There may not be much more I can say about Rushmore than what I’ve already said here, but that by no means dampens my excitement for talking about it yet again. Rushmore is, by many accounts, Wes Anderson’s best film. Anyone who says that to you, however, is lying. What it is, however, is Wes Anderson’s mission statement, and it’s a solid, fantastic, indelible one. Coming off of Bottle Rocket, Rushmore represents an almost unprecedented stylistic and qualitative step forward. It’s not a film in which Anderson finds his voice…it’s a film in which we find Anderson’s voice. The soundtrack, the costumes, the visual design, the character dynamics, the relentless attention to detail…everything here established what it meant to be “classic Anderson,” and it both defined a career and forever cemented a fanbase. It also introduced the world to Jason Schwartzman, and reintroduced the world to a penitent Bill Murray…a gift to humanity that Anderson should always be praised for. It’s one of those movies packed so densely that no two viewings have to feel the same, and there’s literally always something new to notice, tucked away in the corner of a quick shot, or hiding in plain sight while the camera dwells and your eyes wander. Rushmore is a great film, and while I enjoy it most for what it allowed Anderson to do down the line, I can never watch this one without coming away impressed all over again. And crying when Max introduces Mr. Blume to his father. Because that part’s fucking gold.
When Futurama debuted, it seemed like it was just going to be the less-deserving little brother of The Simpsons. But arriving, as it did, just at the time the elder show was losing steam, it established itself immediately as a more than worthy successor. While The Simpsons took a few seasons to establish a flow and sustainable gag-rate for itself, Futurama burgled some writers and hijacked that momentum, allowing it to fire on all cylinders right from the get-go. The result is an almost impossibly strong first season, kicked off by one of the most confident and well-handled pilots I’ve ever seen. Space Pilot 3000 has barely aged at all. While the voice actors may have still been getting a handle on things, the writing is sharp and solid, and the groundwork for countless fantastic episodes of smart science-fiction, piercing comedy and genuine emotion is laid here. There’s a long love letter to Futurama that I’d like to write, but as the years go by it keeps getting longer…eventually I’d just end up with too much to say. After all, what can I say to a show that gave me “Jurassic Bark,” “Time Keeps On Slipping,” “The Luck of the Fryrish,” “Godfellas,” “Lethal Inspection,” and so many others I love beyond words? Futurama is by no means a perfect show, but for some silly cartoon knockoff of another silly cartoon, it sure managed to exceed expectations quickly. It brought an end to the 90s, but ushered in a whole new expanse of grand adventures and brainy plotwork. Philip J Fry inadvertently froze himself, and woke up in a far stronger television landscape. Welcome to the world of tomorrow.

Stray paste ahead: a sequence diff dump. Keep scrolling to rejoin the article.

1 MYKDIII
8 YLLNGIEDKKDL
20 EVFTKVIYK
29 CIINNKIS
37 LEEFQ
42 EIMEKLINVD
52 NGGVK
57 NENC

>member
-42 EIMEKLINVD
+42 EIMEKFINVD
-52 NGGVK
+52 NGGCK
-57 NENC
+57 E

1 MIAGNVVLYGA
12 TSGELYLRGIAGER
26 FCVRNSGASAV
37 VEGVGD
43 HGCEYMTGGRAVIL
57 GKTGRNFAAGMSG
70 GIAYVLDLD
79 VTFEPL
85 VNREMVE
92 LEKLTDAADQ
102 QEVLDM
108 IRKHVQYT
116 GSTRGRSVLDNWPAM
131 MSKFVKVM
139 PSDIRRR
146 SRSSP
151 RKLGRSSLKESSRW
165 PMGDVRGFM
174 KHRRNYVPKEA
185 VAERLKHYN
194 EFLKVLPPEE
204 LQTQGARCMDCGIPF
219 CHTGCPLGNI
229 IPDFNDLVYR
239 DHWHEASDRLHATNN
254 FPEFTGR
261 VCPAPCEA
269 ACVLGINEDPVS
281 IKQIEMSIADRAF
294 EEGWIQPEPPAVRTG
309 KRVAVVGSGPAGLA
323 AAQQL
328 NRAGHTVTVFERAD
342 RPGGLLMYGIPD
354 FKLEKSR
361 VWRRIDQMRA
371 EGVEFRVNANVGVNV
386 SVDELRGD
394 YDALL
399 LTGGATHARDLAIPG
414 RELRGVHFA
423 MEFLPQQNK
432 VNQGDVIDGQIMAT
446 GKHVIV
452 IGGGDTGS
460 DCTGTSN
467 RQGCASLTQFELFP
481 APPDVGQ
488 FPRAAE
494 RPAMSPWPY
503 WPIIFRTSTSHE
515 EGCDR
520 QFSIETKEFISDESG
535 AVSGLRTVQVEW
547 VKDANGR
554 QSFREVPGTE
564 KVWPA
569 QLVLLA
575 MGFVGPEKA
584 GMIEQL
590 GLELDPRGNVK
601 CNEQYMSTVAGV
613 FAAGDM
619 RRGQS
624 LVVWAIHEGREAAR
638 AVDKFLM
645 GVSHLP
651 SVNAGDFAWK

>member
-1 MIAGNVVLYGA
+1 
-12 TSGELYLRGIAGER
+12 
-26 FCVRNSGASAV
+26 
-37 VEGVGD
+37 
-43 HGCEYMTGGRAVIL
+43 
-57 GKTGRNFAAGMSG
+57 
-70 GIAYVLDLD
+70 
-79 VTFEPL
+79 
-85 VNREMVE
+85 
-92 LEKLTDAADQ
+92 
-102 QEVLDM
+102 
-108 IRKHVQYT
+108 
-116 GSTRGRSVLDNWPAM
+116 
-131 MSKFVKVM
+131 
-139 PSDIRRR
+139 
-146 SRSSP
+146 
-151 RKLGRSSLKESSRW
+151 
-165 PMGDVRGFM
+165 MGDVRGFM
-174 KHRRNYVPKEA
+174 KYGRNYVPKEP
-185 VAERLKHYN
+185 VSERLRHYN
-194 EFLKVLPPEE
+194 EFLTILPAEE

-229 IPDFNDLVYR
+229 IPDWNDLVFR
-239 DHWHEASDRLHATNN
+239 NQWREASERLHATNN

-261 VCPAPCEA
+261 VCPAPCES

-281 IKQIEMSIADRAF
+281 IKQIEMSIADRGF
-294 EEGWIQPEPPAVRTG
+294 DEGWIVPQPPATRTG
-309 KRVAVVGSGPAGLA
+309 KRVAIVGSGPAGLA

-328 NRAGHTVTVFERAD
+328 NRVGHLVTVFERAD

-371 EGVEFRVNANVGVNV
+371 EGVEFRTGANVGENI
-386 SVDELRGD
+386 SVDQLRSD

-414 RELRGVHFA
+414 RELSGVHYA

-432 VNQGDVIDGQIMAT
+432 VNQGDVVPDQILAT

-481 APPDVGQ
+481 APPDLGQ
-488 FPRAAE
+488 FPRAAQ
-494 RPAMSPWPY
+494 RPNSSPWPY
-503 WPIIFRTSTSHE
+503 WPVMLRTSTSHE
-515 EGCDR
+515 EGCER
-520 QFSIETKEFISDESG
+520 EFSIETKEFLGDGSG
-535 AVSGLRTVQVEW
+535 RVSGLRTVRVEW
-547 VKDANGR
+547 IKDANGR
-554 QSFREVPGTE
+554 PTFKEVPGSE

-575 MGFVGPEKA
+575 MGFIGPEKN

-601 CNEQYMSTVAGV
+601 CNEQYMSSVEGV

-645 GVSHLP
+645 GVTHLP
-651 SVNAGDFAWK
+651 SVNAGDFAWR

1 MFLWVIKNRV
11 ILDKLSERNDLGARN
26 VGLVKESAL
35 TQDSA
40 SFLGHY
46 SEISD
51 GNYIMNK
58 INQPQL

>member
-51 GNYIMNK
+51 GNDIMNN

Well, that was fucking awful.
Okay, with that out of the way, we can…no. No, it was just fucking awful.
“Fathers and Suns” represents the fifth consecutive episode in which the nicest thing I can say is that it’s nice to see the cast together again. And it’s getting to the point that it’s no longer nice to see the cast together again. What’s nice about knocking them around in humiliating ways while the sharp writing and character-driven comedy that once defined the show circles ever more deeply down the toilet?
Like last week’s “Trojan,” “Fathers and Suns” has a can’t-miss premise. And then it spectacularly and insultingly misses anyway. I’m still reeling from just how thoroughly they managed to botch a Rimmer’s-brother reunion story, but “Fathers and Suns” wastes no time in shoving even larger problems into our faces.
The plot is threefold. Firstly, Lister is coming to grips with certain emotional issues that have resulted from learning that he’s his own father. That was something he learned 15 years and 18 episodes ago so it’s a little strange he’s not so much as thought about it again until now, but since it’s the best thing about the episode I’ll take it gladly. The second plot is that Rimmer and Kryten install a new computer because if they didn’t do that then nothing would abruptly try to kill them at the end of the episode. The third plot is that the crew seeks the council of “Taiwan Tony,” a racist caricature of a vending machine in order to inquire about racist things. Surprising everyone, this third plot is an absolute pile of shit.